City By The Sea
Distinguished veteran New York homicide detective Vincent LaMarca (Robert De Niro) has buried his past in his career, until the death of a drug dealer takes him back to his old neighborhood in the Long Beach suburb. Now seedy and run-down, the one-time middle class resort city is still home to his ex-wife Maggie (Patti Lupone) and estranged son Joey (James Franco). Joey is accused of stabbing the drug dealer and Vince wants to bring his son in quietly. But because of his relationship, Vince is taken off the case. The situation gets worse when Joey is accused of fatally shooting Vince’s long time partner. Vincent must go behind his chief’s back to bring Joey in and solve the killing, before vengeance-minded cops bring Joey down. Michelle (Frances McDormand), Vince’s actress girlfriend, helps him confront his past and reconnect with Joey as a father. Inspired by a true story, this well-crafted drama delivers an Oscar-worthy performance by DeNiro as a father conflicted between family and duty.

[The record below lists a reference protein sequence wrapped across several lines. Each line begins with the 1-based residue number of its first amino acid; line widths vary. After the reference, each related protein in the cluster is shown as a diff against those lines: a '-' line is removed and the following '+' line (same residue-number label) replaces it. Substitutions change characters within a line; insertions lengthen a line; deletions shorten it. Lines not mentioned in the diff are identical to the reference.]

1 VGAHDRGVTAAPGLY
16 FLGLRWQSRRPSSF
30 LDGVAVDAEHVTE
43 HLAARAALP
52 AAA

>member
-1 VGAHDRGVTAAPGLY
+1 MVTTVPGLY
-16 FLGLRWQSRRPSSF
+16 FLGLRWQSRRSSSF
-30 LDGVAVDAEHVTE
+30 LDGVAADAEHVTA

A few scenes show graphic use of drugs, although drug use is not condoned. And even Joey admits he needs to clean up. Joey’s girlfriend, Gina (Eliza Dushka), is commended for getting off drugs for the sake of her child, but she later abandons the boy with Vince and says she needs the drugs. Vince and Michelle have an on-going sexual relationship and are seen in bed together, but no graphic sex acts or nudity is shown. Seemingly overwhelmed by current events, Vince finally reveals his past to Michelle. He overwhelms her with the story of his father’s criminal act and subsequent execution, along with charges of wife beating by his ex, his estranged son and his crimes, as well as the sudden introduction of his grandson. However, she helps him find the key to reconnect to Joey as a father. After Joey saves him from a drug dealer, Vince shows his love by talking Joey out of ‘suicide by police squad,’ and protecting him from police snipers. Blood spurts in a few shootings seem overly gruesome, but on-screen violence is limited. Unfortunately, almost a hundred obscenities and strong profanities litter the dialogue and pollute CITY BY THE SEA.